2020 will change the way we look at robotics

Earlier this month, Hyundai acquired a controlling stake in Boston Dynamics that valued the company at $1.1 billion. What’s most interesting about the news isn’t the acquisition itself (it does, after all, find Boston Dynamics switching hands for the third time in seven years), but rather what the company’s evolution tells us about the state of robotics in 2020.

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Following Hyundai acquisition, Boston Dynamics’ CEO discusses the robotics pioneer’s future

A lot can change in a year. Especially this year. For Boston Dynamics, the past 12 months have brought a number of radical changes traditionally not seen at 30-year-old businesses of its size. It’s a list that includes the first new CEO in the company’s history, wide availability of its first commercial product, and most recently, being acquired by its third owner in seven years.

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Hyundai buys 80% controlling interest in Boston Dynamics

It’s official. Boston Dynamics is becoming part of the Hyundai family (pending regulatory approval, naturally). The Waltham, Massachusetts-based robot maker confirmed in a press release today that the South Korean technology company is acquiring controlling interest. The deal, which values the company at $1.1 billion, gives Hyundai Motor Group an 80% stake, with SoftBank controlling the remaining 20%.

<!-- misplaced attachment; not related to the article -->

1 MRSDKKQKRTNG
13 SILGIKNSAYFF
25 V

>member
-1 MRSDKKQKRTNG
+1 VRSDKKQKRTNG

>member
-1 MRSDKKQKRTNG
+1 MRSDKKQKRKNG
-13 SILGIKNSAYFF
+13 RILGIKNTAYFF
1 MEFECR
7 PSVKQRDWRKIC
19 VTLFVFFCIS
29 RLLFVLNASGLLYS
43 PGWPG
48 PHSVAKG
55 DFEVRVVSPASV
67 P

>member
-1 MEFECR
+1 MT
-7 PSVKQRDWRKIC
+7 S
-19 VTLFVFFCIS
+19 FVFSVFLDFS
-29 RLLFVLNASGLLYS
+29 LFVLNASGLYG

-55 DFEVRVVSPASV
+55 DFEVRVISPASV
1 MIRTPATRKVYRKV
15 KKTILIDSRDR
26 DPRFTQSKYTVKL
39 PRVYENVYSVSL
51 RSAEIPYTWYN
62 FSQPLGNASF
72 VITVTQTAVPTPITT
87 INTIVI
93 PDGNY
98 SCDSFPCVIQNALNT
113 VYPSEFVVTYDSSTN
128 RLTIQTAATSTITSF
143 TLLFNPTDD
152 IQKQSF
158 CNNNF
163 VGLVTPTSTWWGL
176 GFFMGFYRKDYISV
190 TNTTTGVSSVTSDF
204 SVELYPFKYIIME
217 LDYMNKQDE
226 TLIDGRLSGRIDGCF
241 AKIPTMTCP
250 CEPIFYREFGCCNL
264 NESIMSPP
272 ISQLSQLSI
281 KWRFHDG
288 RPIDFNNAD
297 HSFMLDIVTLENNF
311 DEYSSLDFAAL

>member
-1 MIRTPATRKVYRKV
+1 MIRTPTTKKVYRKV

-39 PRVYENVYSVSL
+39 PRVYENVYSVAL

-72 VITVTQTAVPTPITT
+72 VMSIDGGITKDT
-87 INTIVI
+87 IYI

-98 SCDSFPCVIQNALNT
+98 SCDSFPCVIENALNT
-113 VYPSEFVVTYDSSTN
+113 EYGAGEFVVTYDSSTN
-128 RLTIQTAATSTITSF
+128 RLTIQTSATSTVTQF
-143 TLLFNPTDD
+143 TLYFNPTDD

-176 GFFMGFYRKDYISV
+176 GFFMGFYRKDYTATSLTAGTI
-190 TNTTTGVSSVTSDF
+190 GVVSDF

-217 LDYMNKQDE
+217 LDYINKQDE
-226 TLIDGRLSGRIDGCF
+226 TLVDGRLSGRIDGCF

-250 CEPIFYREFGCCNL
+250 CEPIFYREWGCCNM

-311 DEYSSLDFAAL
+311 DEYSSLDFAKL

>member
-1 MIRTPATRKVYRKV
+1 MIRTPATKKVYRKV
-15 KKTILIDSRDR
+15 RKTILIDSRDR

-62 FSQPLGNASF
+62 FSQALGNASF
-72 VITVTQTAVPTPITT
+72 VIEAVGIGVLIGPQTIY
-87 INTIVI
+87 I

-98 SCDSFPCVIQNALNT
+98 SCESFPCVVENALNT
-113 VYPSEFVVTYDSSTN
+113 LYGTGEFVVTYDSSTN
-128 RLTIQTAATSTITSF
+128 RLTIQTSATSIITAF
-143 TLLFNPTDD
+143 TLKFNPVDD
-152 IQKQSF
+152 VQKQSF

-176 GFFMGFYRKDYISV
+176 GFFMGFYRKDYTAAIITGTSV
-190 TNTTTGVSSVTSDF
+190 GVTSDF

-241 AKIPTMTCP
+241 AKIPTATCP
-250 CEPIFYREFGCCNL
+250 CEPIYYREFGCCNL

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Agility Robotics’ humanoid Digit robot helps itself to the logistics market

As the pandemic wears on, humanoid robots that can perform general tasks could become increasingly important. They can move heavy objects in warehouses, assist with last-yard deliveries, and potentially be involved in other tasks where low human-to-human contact is preferable for safety reasons. Agility Robotics is one of the companies making these helper robots.

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How pandemic problem motivates AI developers to help Manufacturing Industries

The global pandemic has persuaded a number of manufacturers to pursue an AI-driven transformation of their operations, according to studies by Cap Gemini and the Boston Consulting Group. What has been noticed is the way in which they are combining human experience and insight with AI tools to find ways to differentiate themselves from their competitors.

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Robots need to solve mobility before we find their killer app

A VentureBeat published our interview with Boston Dynamics CEO Robert Playter. We discussed his first year as CEO; the company’s profitability target after three decades (Boston Dynamics was founded in 1992); Spot, Pick, Handle, and Atlas; and the company’s broader roadmap, including which robots are next.

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